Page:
Did you know that less than half of all Americans have a will? Passing away without a will means you have no say in how the courts distribute your assets. They will decide how to divide everything you have worked for in your life. And if you die without a will in Illinois, the heirship law takes effect.
Dying intestate is the legal way of saying dying without a will. And we mean a legal will, the courts will not accept a handwritten will or notes jotted down on a napkin. Heirship law is the specific distribution of your assets to your heirs based on their relationship to you. In the easiest terms, the distribution of your assets, such as your house, car and all personal belongings, will be as such:
Illinois Heirship Law
Spouse but no children → Spouse inherits everything
Children but no spouse → Children split all inheritance
Spouse and children → Spouse inherits half and children spit other half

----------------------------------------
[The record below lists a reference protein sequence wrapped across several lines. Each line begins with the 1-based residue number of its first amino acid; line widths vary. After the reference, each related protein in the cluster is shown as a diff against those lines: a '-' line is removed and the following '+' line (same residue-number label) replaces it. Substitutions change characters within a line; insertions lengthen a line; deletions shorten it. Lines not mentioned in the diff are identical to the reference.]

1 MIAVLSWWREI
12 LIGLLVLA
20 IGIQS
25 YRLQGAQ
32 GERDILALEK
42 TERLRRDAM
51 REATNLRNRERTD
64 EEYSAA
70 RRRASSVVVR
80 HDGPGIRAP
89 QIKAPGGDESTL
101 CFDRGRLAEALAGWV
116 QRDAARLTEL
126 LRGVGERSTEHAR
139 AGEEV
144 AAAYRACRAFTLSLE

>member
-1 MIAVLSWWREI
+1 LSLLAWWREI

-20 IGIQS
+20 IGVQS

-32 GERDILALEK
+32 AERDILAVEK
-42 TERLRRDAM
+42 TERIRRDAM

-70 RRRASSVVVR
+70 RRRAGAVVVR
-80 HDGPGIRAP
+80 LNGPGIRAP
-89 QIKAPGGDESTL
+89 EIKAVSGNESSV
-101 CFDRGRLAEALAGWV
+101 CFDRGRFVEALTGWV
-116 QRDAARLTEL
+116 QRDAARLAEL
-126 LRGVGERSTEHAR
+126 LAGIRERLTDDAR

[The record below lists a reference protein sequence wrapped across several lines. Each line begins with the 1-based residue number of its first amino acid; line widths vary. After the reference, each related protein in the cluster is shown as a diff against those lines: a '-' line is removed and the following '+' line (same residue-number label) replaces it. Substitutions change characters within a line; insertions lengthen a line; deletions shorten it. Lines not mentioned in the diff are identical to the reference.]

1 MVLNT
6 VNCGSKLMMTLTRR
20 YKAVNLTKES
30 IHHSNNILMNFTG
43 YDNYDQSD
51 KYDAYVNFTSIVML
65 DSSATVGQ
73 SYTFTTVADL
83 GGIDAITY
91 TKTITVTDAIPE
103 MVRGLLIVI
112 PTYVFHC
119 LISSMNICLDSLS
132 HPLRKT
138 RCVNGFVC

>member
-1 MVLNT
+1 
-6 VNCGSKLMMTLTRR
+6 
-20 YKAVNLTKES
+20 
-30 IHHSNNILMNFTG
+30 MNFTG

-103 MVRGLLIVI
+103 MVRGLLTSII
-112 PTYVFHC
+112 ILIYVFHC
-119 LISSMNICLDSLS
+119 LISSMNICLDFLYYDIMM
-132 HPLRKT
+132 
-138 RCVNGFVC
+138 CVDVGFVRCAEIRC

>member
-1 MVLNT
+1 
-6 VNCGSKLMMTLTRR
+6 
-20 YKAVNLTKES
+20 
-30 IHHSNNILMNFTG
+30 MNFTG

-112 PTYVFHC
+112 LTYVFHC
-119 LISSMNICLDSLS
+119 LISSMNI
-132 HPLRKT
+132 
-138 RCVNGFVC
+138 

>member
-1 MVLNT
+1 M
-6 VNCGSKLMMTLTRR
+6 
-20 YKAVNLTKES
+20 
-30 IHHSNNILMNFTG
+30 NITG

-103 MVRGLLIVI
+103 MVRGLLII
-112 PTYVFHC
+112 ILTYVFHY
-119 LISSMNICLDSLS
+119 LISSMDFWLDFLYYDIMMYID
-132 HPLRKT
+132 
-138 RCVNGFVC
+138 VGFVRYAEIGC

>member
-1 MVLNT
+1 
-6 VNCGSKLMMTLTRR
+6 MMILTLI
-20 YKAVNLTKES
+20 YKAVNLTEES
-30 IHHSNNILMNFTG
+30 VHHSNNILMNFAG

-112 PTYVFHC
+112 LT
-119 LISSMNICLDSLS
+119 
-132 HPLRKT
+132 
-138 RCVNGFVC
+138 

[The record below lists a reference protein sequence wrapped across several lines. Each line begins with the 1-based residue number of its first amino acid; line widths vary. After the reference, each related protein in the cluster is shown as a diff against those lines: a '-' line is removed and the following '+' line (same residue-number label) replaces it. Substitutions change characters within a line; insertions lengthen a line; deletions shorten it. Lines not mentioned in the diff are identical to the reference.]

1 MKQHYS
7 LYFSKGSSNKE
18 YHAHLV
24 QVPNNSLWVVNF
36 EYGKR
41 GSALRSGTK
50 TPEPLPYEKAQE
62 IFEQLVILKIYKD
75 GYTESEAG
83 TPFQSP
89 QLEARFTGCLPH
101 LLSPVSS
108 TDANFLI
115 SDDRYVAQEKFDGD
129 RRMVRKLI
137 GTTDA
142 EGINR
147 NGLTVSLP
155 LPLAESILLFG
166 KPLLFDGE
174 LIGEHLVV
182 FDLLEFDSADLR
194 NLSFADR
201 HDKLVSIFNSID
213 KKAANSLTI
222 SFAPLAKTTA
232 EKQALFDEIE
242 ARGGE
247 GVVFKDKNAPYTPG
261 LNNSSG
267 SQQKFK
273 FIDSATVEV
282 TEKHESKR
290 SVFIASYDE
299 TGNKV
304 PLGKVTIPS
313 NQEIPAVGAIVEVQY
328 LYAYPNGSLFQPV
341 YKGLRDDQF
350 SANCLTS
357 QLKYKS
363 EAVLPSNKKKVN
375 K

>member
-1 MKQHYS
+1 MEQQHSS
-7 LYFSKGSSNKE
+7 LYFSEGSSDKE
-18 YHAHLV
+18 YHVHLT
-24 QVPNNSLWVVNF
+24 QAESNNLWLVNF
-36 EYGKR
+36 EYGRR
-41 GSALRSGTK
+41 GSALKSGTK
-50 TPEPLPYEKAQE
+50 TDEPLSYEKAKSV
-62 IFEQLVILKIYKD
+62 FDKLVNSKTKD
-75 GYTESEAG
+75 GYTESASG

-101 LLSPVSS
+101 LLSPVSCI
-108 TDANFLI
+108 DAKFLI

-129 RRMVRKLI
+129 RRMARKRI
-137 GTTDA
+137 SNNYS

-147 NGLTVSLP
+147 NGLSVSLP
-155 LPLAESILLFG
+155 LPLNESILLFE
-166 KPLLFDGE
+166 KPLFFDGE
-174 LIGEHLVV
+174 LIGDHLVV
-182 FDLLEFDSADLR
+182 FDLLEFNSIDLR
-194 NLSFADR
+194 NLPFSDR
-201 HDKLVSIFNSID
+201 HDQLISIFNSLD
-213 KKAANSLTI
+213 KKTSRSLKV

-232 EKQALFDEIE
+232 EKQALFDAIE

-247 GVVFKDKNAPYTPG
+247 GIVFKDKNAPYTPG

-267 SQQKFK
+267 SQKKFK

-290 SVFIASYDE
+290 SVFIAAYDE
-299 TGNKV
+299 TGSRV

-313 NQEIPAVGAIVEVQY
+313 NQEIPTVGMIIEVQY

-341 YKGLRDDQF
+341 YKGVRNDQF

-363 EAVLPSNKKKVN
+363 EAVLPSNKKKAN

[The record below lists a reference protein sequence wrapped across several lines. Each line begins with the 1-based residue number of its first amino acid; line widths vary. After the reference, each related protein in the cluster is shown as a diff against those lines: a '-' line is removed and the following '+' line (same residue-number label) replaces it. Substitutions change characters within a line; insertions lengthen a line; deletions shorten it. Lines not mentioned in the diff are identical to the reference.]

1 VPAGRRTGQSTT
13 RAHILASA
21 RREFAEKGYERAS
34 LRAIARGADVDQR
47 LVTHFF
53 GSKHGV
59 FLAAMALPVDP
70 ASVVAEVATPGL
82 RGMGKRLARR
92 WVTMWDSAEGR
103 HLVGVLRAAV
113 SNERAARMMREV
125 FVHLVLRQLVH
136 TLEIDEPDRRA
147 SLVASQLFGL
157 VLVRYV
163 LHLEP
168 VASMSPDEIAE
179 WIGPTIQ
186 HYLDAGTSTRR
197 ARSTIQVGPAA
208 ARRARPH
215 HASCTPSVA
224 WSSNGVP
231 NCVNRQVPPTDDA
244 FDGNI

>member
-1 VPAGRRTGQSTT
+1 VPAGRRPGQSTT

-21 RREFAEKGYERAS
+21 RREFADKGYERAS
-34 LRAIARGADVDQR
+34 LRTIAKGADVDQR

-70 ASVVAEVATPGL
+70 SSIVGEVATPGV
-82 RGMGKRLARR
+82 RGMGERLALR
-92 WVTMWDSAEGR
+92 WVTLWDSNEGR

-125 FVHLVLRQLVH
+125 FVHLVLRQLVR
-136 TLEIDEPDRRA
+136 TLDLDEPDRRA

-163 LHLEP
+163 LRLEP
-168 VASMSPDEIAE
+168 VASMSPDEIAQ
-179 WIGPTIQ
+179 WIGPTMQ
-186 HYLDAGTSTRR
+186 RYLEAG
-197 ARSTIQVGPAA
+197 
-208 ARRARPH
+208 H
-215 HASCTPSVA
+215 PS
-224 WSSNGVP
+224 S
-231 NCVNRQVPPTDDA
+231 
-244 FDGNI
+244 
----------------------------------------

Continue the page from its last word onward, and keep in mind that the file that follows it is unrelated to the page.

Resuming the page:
The heirship laws become more complicated with the different family situations. Such as, the grandchildren do not inherit any of your assets unless neither of their parents is living. And if you are not married and do not have any children, the courts will split your assets between your parents and siblings.
As you can see, there are very specific laws about how the courts will distribute your assets if you die without a will. But what if you have loved ones who are not legal family members that you want to leave your belongings? What if you live with your significant other and want them to have your home? Without a will, a trust, or the title of the assets in their name, they will have no claim to your assets – regardless of what you want.
Estate planning is not only for the rich and famous; your estate is simply everything you own when you pass away. It sounds daunting, but the first step to setting up a will is easy – simply call an experienced estate planning attorney. They will walk you through the laws to ensure the courts will distribute assets to those you choose.
You deserve a say in how your assets will be distributed after you’re gone.
Do you need to make or update a will? An Illinois estate planning lawyer can protect you and help write your will. Consulting an experienced probate, trust and estates attorney can give you peace of mind. Contact the Estate & Probate Legal Group at 630-864-5835.
AREAS WE SERVE: Cook, Dupage, Kane, Lake and Will counties